Paltry returns for savers and investors unlikely to improve
It's your money
Savers and investors face an uphill challenge in the aftermath of the financial crisis – where yields from traditional sources such as cash deposits and government bonds are paltry and unlikely to improve any time soon.
According to the Central Bank, Irish households have managed to squirrel away over €92bn in savings. In recent years these savers have been cushioned by deposit rates as high as 3-4 per cent as Irish banks scrambled for deposits to improve their loan-to-deposit ratios. However, that period has begun to unwind, resulting in a classic middle-class squeeze of falling deposit rates and rising mortgage rates.
Banks squeeze households
What compounds the issue is that the financial crisis appears to have altered investors' behaviour to certain assets irrevocably.
The typical response to the turmoil has been to park cash on deposit or put money overseas in the likes of short-dated German bonds. This is entirely understandable. Holding cash in times of duress provides a sense of security and liquidity – but history tells us that holding too much is one of the biggest mistakes investors can make.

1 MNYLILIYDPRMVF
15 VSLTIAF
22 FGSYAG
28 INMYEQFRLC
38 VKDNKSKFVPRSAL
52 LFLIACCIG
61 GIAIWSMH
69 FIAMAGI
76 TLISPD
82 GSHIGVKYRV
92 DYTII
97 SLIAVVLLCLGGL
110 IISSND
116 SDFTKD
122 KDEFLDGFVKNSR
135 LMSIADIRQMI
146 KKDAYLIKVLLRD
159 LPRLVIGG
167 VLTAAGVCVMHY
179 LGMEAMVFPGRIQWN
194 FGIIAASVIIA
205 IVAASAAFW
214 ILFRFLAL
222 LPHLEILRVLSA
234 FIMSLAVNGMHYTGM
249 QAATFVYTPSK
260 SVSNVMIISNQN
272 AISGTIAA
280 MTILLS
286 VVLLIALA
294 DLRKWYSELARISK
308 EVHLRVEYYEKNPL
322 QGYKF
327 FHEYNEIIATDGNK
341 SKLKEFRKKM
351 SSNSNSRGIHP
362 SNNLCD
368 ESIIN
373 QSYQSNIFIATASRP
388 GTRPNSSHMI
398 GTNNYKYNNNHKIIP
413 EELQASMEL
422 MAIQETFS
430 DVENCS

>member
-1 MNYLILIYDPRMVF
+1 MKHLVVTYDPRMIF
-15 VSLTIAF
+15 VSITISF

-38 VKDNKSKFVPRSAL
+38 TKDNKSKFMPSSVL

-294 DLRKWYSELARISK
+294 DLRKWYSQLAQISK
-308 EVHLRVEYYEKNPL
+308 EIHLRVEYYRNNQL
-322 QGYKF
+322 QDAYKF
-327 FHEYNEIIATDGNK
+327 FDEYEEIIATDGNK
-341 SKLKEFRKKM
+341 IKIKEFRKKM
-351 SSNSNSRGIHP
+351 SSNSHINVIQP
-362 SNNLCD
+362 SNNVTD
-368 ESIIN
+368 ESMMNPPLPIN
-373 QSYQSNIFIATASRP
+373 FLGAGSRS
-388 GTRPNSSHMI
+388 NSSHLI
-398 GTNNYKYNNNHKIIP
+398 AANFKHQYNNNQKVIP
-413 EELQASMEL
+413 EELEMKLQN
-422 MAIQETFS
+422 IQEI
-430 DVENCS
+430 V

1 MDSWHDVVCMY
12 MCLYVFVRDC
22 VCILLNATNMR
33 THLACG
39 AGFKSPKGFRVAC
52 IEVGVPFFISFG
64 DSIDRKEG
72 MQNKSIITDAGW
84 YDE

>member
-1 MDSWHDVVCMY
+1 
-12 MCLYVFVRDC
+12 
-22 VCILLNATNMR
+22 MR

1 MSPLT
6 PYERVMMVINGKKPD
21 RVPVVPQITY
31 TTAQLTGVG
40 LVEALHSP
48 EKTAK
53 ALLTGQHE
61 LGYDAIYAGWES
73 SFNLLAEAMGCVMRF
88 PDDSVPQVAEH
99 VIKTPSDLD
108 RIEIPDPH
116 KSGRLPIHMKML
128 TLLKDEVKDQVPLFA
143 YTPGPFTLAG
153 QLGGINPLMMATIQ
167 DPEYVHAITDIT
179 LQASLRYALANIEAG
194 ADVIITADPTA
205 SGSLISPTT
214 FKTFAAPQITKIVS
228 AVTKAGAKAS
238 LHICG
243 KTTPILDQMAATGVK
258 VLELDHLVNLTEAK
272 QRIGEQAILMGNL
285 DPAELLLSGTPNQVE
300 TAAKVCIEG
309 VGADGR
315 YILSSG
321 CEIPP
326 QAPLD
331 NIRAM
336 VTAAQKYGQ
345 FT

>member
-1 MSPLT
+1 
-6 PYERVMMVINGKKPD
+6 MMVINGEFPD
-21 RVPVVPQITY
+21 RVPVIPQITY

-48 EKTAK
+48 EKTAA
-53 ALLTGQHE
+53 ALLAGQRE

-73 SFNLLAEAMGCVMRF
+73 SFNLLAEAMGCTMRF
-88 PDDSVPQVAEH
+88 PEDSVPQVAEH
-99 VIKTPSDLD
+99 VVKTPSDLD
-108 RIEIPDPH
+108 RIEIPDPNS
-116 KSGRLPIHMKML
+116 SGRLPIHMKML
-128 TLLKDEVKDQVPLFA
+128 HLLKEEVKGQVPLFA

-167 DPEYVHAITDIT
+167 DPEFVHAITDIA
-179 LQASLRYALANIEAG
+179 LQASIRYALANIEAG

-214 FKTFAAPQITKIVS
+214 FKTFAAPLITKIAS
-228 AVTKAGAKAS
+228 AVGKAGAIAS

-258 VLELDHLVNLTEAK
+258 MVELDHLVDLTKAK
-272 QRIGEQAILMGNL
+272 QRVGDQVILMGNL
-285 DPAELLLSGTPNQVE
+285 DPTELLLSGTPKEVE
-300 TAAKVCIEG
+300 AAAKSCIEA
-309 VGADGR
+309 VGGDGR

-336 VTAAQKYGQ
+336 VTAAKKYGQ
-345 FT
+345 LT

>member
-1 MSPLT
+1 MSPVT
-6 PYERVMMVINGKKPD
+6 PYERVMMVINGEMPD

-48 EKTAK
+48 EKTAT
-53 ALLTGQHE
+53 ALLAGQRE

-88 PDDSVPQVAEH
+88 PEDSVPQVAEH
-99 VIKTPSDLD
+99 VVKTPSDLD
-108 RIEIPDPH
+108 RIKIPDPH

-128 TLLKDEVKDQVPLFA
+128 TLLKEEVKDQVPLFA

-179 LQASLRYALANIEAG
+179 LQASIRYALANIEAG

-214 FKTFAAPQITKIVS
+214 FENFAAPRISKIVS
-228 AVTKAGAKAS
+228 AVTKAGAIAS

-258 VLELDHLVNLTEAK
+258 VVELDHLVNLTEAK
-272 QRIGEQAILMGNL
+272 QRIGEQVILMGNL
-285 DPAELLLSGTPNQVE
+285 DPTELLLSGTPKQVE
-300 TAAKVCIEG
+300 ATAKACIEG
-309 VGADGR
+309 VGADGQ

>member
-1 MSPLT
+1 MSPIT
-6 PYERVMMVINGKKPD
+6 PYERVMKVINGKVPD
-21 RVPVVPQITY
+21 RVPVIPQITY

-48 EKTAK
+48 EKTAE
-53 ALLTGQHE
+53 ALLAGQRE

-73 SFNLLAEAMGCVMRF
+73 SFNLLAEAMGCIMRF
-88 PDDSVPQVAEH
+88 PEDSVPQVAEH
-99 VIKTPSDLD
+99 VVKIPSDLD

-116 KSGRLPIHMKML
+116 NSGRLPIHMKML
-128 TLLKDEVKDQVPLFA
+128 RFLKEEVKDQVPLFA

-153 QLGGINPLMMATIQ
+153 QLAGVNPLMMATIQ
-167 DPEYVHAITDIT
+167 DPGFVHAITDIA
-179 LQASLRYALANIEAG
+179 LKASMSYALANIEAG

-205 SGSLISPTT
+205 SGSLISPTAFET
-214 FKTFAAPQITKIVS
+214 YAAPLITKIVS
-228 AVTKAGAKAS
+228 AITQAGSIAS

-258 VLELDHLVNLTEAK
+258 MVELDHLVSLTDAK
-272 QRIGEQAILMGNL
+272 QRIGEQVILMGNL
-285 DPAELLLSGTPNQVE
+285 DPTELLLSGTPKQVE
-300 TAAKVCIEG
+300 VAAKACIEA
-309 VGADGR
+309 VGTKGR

With the world's major central banks committed to a zero interest rate policy international bond yields are at historically low levels, and with the Irish banking system now trying to get back to profitability, banks are slashing deposit rates, and raising mortgage rates, squeezing households up and down the country.
Even using simple arithmetic, a 1 per cent decrease in interest rates on €92bn reduces interest income by almost €1bn per annum. Needless to say, this is a serious loss of income to the economy and the reality is it is probably going to get worse.
ECB will not raise rates for 2-3 years
Given the weakness of economic data right across Europe, it is almost impossible to envisage the ECB raising interest rates anytime in the next two to three years.
In the near term, it is more likely that Mario Draghi will cut rates before raising them. In fact, increasingly we find ourselves asking, is Europe at risk of becoming Japan after its property implosion in the Eighties?
There are many similarities – a woefully inadequate policy response from policymakers, an unwillingness to address the restructuring of financial sector balance sheets which has left a zombie banking sector unwilling to lend to individuals and SMEs.
So, with interest rates set to remain at historically low levels for the foreseeable future, the search for yield (income) will require looking beyond cash and sovereign bonds. Unfortunately, there is no easy answer to this conundrum and to generate a higher level of return, investors will need to accept a higher level of risk.
All is not lost, however. Looking across the investment spectrum two assets with higher yields stand out. In particular, those options include equities and commercial real estate.
Equities as a source of income
We are now more than four years into the latest bull market in equities and although several stock markets reached all-time highs earlier this year, investors continue to shy away from equities.
But increasingly attractive dividend yields on offer from global blue-chip companies are tempting some back into equities as a source of income.